Intel's International Science Fair Places Eco-Inspired Project in Top Three
Photo via IntelIntel International Science and Engineering Fair had a lot of cool entries, as we mentioned last week. They've announced the three top projects. Not only were all three finalists young women - go science savvy girls! - but one of them was an eco-inspired project to help with water pollution issues. Li Boynton, a high school student from Houston, TX, developed a biosensor from bioluminescent bacteria (a living organism that gives off light) to detect the presence of contaminants in public water. Li’s biosensor is cheaper and easier to use than current biosensors and she hopes it can be used in developing countries to reduce water toxicity. Check out a video of the winners and Boynton's project after the jump.
Boynton, and each of the other two winners, will receive a $50,000 scholarship from the Intel Foundation. How's that for an incentive to put the earth first!
The two brilliant young women who won alongside Boynton are:
Tara Adiseshan identified and classified the evolutionary relationships between sweat bees and the nematodes (microscopic worms) that live inside them. Tara was able to prove that because the two have such ecologically intimate relationships, they also have an evolutionary relationship. That is to say, if one species evolves, the other will follow.More on Science Savvy Students:Students at Intel's Science Fair Show Off Incredible Eco-Focused Projects3 Finalists for Intel Science Fair Are Eco-InspiredScience Meets Art in the Black Cloud Citizen Science LeagueSiemens, Discovery and the NSTA Announce Student Finalists in We Can Change the World Challenge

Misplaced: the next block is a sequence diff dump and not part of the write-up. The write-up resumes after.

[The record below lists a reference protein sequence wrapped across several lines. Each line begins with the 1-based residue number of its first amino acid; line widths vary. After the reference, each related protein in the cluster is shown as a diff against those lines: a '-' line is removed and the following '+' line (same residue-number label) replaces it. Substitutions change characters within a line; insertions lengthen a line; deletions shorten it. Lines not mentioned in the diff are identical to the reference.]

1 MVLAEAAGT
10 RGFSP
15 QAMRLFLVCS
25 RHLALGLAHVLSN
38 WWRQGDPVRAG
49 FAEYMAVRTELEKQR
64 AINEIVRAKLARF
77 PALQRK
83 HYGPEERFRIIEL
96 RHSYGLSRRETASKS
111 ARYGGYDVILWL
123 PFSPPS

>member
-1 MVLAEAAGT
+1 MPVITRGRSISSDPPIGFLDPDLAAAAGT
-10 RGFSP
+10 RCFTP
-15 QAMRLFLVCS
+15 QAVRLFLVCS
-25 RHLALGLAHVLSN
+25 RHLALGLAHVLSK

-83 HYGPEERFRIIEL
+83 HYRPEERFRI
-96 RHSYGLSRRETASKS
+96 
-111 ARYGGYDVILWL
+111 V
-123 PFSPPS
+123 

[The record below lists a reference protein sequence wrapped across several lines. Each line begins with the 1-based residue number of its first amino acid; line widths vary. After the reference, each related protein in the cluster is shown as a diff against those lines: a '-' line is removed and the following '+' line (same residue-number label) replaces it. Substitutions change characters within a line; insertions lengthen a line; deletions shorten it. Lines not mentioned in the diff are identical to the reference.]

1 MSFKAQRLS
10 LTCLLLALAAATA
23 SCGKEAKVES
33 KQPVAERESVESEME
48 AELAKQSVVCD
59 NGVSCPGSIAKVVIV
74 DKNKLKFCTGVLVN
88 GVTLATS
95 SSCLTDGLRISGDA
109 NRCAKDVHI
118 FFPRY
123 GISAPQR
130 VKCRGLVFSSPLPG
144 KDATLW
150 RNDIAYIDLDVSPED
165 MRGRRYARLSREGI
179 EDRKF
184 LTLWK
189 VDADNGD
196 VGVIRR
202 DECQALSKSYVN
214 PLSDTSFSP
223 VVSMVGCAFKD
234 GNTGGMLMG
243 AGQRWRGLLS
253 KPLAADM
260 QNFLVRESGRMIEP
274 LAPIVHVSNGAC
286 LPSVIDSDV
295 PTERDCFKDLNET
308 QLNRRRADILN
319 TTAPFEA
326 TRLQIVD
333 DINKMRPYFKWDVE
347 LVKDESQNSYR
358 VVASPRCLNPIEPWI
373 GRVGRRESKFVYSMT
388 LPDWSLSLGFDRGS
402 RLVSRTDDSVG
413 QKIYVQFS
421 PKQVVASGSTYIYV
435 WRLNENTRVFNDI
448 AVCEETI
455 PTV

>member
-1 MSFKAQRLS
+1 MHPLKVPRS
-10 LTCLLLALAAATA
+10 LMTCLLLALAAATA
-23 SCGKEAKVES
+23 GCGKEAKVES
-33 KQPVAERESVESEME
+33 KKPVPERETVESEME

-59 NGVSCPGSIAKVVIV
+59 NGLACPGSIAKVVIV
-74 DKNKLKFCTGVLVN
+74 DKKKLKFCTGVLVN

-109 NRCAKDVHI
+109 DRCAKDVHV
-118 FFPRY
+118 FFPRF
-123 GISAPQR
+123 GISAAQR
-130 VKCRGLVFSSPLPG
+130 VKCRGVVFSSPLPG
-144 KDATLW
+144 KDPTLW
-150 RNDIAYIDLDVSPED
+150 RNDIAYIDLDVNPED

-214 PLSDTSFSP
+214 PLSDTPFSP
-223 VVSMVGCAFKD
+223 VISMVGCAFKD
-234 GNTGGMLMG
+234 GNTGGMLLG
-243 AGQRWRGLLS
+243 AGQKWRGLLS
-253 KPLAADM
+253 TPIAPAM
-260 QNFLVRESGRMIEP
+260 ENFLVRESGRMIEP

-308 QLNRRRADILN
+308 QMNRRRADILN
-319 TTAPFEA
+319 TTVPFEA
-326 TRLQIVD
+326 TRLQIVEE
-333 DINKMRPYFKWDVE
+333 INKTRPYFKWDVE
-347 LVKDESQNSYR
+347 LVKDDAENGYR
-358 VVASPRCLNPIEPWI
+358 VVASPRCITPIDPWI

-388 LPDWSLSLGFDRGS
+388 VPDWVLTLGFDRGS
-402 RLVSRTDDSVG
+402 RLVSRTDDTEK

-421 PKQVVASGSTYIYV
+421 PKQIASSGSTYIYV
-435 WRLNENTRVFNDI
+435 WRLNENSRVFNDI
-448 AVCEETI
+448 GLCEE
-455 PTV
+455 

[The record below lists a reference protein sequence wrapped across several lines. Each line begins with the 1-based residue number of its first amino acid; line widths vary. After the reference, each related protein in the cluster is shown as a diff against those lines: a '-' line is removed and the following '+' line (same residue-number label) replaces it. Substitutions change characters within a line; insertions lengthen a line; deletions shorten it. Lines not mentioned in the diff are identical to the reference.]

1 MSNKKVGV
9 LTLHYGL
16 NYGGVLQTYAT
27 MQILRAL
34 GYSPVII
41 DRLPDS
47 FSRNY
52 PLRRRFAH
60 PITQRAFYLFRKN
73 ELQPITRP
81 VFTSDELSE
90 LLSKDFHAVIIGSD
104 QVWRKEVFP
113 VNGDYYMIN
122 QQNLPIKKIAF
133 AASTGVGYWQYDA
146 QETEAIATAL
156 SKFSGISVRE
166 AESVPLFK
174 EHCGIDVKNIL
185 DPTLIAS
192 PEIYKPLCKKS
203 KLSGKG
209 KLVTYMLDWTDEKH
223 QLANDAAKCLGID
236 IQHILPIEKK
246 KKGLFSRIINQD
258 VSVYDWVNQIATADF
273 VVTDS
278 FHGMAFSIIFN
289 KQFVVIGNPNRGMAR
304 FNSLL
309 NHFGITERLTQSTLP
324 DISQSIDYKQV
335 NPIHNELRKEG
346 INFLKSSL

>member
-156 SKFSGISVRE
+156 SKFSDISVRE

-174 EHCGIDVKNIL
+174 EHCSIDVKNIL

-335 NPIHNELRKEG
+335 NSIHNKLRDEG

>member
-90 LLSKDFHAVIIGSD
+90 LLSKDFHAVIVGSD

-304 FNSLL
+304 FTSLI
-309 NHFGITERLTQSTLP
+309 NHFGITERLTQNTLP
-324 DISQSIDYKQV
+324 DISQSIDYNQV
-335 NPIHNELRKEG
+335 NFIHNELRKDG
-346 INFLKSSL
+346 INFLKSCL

Olivia Schwob isolated a gene that can be used to improve the intelligence of a worm. The results could help us better understand how humans learn and even prevent, treat and cure mental disabilities in the future.